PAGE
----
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Before you waste money on that Pedersoli junk from Dixie, look up Pecatonica River Muzzleloaders, webpage and look at their Northwest Gun on the Stocks and components page. With a fully inletted stock, barrel in 20 guage, L&R trade gun lock, and all the other furniture, for a price of $544 and change. Now they do charge extra for shipping, etc, but they are great to deal with, often upgrading their wood, I can't say enough good about them. If you get their parts collection,. you will have to do more gunsmithing, it's not drop in, but you will have a Real NW gun that actually shoots and is historic. I would recommend a good book with plans, The Trade Gun by Charles Hanson is great, with actual size drawings from two historic guns, a Whately and a Barnett. Good luck on your journey, don't forget to customize your gun with NA decoration, tacks, trade silver overlays, and horsehair drops, Hoka Hey! George.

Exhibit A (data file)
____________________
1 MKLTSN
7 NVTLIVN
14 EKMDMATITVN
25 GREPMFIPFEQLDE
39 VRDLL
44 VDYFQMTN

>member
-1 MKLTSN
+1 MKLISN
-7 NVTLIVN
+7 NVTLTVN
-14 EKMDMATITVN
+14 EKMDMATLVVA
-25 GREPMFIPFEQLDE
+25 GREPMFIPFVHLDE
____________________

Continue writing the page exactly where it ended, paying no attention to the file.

That price is for the parts only, the stock is sold separately and runs $150 or so
 

FlinterNick

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Not sure if I should ask this here of or a different section. Contemplating getting a NWTG kit from either Caywood or Sitting Fox. Any opinion on who makes the best kit? Which is easier to assemble figuring I get the lock pre-cut out? I know there is a big price difference between companies. My gun will be used for hunting, getting scratched and nicked up, not a gun just to be used on the range where it will be handled with care.
Well first thing on Northwest Trade Gun Kits.